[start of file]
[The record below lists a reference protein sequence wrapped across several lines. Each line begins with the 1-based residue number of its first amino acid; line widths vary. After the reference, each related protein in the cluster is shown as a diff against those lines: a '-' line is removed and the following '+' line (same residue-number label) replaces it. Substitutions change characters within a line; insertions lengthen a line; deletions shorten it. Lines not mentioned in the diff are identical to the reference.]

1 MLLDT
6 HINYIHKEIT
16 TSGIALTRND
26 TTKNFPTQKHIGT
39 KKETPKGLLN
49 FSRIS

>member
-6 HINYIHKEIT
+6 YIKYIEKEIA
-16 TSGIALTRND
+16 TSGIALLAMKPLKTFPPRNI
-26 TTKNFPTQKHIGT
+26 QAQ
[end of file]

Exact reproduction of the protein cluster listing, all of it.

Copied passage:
[The record below lists a reference protein sequence wrapped across several lines. Each line begins with the 1-based residue number of its first amino acid; line widths vary. After the reference, each related protein in the cluster is shown as a diff against those lines: a '-' line is removed and the following '+' line (same residue-number label) replaces it. Substitutions change characters within a line; insertions lengthen a line; deletions shorten it. Lines not mentioned in the diff are identical to the reference.]

1 MLLDT
6 HINYIHKEIT
16 TSGIALTRND
26 TTKNFPTQKHIGT
39 KKETPKGLLN
49 FSRIS

>member
-6 HINYIHKEIT
+6 YIKYIEKEIA
-16 TSGIALTRND
+16 TSGIALLAMKPLKTFPPRNI
-26 TTKNFPTQKHIGT
+26 QAQ